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5. IP Watch will not be liable for any loss including but not limited to the following (whether such losses are foreseen, known or otherwise): loss of data, loss of revenue or anticipated profit, loss of business, loss of opportunity, loss of goodwill or injury to reputation, losses suffered by third parties, any indirect, consequential or exemplary damages.

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    US, China To Hold Landmark Intellectual Property Adjudication Meeting

    Published on 24 May 2012 @ 3:39 pm

    By for Intellectual Property Watch

    The United States and China will hold early next week what is becoming the largest bilateral programme between their courts in the area of intellectual property adjudication. Set to gather more than a thousand participants, the discussions will largely revolve around patent litigation, according to a top US judge.

    “This is the first time that the whole court (US Court of Appeals for the Federal Circuit) will go to China. The Chinese are bringing 251 judges in addition to the Supreme People’s Court judges to meet me and my colleagues,” Randall Rader, Chief Judge of the US Court of Appeals for the Federal Circuit, told Intellectual Property Watch.

    Rader said some 100 to 150 participants from the United States will fly to China for the event.

    Called the “United States-China IP Adjudication Conference,” the event will be held from 28-30 May in Renmin University in Beijing. The meeting is between the Supreme People’s Court-IP Division and the United States Court of Appeals for the Federal Circuit. It is hosted by the China Law Society and the Federal Circuit Bar Association.

    According to information posted on the Federal Circuit Bar website, the topics for discussion between the two parties include issues concerning intellectual property adjudication, case management in patent litigation and enforcement.

    Rader said the focus will be more on patent litigation. “Patents are the more difficult areas for judges to handle so this gives us more incentive to focus there and my court has a strong focus on patents. And also because patents set the most important rules governing innovation and the international marketplace.”

    The main objective of this first-of-its kind meeting is to open communication lines between and among the judges from China and the United States. “This will help judges recognise the need to learn from each other and be aware of how the laws work from one jurisdiction to another to avoid international conflicts,” Rader said.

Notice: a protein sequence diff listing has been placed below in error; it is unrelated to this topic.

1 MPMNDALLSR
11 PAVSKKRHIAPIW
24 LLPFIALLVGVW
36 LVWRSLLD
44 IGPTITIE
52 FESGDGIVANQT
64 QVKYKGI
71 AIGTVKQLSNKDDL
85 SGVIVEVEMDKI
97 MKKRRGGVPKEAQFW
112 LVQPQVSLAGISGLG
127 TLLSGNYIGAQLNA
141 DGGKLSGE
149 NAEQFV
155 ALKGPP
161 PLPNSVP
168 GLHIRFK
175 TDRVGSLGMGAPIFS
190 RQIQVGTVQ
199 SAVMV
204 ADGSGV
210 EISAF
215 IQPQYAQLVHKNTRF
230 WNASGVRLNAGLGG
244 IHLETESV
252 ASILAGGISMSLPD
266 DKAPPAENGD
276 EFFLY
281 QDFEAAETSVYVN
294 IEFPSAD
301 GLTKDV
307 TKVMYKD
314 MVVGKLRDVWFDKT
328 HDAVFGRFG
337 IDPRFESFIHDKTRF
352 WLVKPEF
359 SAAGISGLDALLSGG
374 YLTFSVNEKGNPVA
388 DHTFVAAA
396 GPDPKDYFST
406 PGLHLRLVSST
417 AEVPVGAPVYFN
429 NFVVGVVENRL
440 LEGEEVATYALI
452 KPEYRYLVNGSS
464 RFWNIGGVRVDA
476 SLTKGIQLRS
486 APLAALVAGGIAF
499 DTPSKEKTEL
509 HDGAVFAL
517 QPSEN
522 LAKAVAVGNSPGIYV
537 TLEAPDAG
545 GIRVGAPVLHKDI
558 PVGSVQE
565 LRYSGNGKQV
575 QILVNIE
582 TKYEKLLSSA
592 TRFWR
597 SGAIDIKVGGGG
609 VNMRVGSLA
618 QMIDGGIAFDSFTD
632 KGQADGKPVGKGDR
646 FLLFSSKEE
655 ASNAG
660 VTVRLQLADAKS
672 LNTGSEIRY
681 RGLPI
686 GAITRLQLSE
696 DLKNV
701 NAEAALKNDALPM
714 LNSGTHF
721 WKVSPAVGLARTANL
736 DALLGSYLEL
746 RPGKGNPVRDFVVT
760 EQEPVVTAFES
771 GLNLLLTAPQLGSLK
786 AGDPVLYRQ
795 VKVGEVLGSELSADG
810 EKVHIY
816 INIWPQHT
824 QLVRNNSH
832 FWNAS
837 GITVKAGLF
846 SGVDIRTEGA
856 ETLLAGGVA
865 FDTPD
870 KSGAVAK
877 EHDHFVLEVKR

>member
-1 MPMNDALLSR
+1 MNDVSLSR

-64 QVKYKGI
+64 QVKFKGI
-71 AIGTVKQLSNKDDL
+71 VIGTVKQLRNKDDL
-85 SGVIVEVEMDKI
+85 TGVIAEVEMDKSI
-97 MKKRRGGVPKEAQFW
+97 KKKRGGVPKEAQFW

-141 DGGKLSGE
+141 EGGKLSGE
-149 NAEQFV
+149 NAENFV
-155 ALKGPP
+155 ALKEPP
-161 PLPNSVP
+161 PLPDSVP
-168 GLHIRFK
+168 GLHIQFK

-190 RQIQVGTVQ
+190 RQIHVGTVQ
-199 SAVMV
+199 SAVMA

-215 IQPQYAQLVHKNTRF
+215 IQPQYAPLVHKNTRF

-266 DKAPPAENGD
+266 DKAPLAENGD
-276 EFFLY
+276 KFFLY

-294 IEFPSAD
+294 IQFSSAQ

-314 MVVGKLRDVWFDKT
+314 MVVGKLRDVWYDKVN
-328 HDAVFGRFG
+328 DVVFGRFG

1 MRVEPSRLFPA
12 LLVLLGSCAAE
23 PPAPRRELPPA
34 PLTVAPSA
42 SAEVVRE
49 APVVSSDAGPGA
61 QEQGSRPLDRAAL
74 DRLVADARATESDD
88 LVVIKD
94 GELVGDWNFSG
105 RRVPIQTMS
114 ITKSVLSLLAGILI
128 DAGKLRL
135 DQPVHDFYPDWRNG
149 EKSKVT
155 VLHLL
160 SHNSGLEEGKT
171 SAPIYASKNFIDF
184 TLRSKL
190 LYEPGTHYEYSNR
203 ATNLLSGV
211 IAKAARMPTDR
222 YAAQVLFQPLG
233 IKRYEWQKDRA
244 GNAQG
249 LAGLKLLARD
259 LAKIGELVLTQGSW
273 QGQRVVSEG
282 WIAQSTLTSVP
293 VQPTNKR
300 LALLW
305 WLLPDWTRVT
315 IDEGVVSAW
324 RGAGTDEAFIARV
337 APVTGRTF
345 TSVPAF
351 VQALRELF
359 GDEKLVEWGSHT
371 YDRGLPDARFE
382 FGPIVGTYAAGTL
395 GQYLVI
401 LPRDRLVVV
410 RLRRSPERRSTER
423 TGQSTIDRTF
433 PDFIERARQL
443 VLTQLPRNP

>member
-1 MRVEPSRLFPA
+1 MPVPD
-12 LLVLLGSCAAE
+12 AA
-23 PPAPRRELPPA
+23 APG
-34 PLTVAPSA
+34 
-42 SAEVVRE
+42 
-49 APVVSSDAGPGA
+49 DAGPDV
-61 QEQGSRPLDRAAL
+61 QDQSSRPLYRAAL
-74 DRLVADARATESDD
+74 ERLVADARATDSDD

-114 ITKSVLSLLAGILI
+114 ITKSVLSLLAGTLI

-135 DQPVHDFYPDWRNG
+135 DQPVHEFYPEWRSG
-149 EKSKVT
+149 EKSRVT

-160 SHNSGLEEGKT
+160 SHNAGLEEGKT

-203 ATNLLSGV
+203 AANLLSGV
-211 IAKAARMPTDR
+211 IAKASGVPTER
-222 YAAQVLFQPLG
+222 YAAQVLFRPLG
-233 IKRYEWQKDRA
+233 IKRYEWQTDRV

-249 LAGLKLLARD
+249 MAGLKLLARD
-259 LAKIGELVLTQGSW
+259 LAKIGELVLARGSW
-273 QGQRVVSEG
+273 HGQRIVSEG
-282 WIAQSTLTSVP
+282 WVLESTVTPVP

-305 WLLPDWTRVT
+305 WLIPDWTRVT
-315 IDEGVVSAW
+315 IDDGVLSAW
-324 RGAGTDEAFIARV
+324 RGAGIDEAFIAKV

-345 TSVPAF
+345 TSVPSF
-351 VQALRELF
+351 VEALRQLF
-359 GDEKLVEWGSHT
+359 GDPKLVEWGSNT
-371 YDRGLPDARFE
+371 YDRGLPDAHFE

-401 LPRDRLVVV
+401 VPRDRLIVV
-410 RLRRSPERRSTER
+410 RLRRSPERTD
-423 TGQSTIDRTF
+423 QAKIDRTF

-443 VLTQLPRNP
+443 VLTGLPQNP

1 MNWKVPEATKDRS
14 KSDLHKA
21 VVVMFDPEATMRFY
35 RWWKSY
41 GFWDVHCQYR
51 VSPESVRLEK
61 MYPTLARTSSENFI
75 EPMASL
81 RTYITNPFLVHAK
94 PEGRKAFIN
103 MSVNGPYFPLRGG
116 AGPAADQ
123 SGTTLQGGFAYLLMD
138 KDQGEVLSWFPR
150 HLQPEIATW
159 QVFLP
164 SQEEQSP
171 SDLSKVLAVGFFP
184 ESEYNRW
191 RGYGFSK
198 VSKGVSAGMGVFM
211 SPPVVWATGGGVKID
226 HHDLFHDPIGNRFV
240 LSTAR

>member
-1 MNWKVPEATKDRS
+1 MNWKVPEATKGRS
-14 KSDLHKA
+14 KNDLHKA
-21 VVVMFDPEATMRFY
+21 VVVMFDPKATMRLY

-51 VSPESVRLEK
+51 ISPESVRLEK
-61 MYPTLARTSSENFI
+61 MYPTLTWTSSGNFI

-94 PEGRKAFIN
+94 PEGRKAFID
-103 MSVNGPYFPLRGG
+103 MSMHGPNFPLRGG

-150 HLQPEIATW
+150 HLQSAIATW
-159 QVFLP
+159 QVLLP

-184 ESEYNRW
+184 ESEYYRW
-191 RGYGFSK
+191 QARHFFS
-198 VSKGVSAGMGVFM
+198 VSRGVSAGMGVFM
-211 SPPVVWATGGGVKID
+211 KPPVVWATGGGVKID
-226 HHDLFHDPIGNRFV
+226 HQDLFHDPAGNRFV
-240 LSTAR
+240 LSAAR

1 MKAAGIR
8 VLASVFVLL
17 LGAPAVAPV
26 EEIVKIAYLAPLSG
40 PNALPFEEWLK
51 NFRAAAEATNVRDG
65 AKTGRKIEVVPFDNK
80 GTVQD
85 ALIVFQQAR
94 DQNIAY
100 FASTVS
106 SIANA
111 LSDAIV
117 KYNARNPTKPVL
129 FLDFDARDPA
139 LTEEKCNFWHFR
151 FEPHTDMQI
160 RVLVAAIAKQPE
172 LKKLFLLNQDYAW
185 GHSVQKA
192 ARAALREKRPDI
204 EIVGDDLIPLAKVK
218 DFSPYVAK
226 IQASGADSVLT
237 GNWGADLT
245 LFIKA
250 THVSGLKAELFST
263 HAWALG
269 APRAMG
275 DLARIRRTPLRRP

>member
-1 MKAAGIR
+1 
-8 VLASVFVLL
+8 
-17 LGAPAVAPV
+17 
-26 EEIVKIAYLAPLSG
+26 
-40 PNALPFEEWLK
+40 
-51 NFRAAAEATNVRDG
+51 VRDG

Particularly, the US is interested to learn from the Chinese how it could lower its litigation costs.

    “Our litigation is just too expensive. Depending on the size of the case, it is not unusual in the States for a case to cost $5 million in litigation. In China, it can be done for thousands of dollars or much less,” he said.

    In the US, much of the costs are spent on a practice called discovery, in which parties in a litigation can request and obtain from opposing parties and from third parties information, documents and testimony that they deem are relevant to the issues in the lawsuit.

    “We spend millions of dollars in gathering and screening information, much of that is irrelevant to the basic lawsuit. So we need to scale back our discovery to make it more efficient,” Rader said.

    In return, Rader said the US can share some of the US court’s best practices such as technical skills in patent litigation and writing clear and persuasive opinions.

    “The Chinese have pretty good statutes, their rules are pretty clear. The challenge of course is to translate those rules into effective enforcement. But they are improving very rapidly,” Rader said.

    “They are very anxious to have a very innovative economy and they recognise that IP is important to that so they are improving their enforcement and improving the way they handle cases.”

    Last April, China issued a white paper on intellectual property protection by Chinese courts for 2011. The paper showed that adjudication was the top priority for last year. China highlighted in the paper the increase in IP cases being filed at courts and it also noted that it has already stepped up its enforcement efforts.

    China said that for criminal cases involving IP infringement, its courts last year found guilty the defendants of 1,060 cases on counterfeit registered trademarks; the defendants of 863 cases on sale of products bearing counterfeit registered trademarks; the defendants of 370 cases on illegal manufacture and sale of counterfeit registered trademarks; the defendants of a case on patent infringement; the defendants of 594 cases on copyright infringement; the defendants of 30 cases on sale of infringing reproductions; and the defendants of 49 cases on trade secret violation.

    “For intellectual property-related judicial matters, the people’s courts will continue to focus on adjudication, so as to fulfil its objective to “serve the overall interests; deliver justice for the people,” read the paper. The link to the white paper is here.

    The judicial conference in China is part of the US Federal Circuit initiative to forge closer cooperation with international courts in the field of IP adjudication. A similar meeting was held in Japan six montsh ago, and Rader said South Korea is next in the schedule for next year, followed by Russia and Brazil.